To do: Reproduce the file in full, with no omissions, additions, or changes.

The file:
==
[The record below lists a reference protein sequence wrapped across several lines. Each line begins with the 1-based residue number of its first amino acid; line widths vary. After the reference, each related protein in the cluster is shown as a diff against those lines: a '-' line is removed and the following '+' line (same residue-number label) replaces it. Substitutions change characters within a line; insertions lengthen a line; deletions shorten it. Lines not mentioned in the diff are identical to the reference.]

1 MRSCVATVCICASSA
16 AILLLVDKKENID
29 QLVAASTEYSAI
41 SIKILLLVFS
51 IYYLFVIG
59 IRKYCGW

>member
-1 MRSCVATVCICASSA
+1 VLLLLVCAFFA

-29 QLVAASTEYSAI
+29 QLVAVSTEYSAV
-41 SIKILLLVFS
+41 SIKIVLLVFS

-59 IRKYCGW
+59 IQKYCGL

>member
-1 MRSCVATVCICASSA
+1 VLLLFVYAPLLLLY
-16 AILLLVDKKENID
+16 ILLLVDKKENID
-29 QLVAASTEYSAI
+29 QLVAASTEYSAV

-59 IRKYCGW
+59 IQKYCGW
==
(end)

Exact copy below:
[The record below lists a reference protein sequence wrapped across several lines. Each line begins with the 1-based residue number of its first amino acid; line widths vary. After the reference, each related protein in the cluster is shown as a diff against those lines: a '-' line is removed and the following '+' line (same residue-number label) replaces it. Substitutions change characters within a line; insertions lengthen a line; deletions shorten it. Lines not mentioned in the diff are identical to the reference.]

1 MRSCVATVCICASSA
16 AILLLVDKKENID
29 QLVAASTEYSAI
41 SIKILLLVFS
51 IYYLFVIG
59 IRKYCGW

>member
-1 MRSCVATVCICASSA
+1 VLLLLVCAFFA

-29 QLVAASTEYSAI
+29 QLVAVSTEYSAV
-41 SIKILLLVFS
+41 SIKIVLLVFS

-59 IRKYCGW
+59 IQKYCGL

>member
-1 MRSCVATVCICASSA
+1 VLLLFVYAPLLLLY
-16 AILLLVDKKENID
+16 ILLLVDKKENID
-29 QLVAASTEYSAI
+29 QLVAASTEYSAV

-59 IRKYCGW
+59 IQKYCGW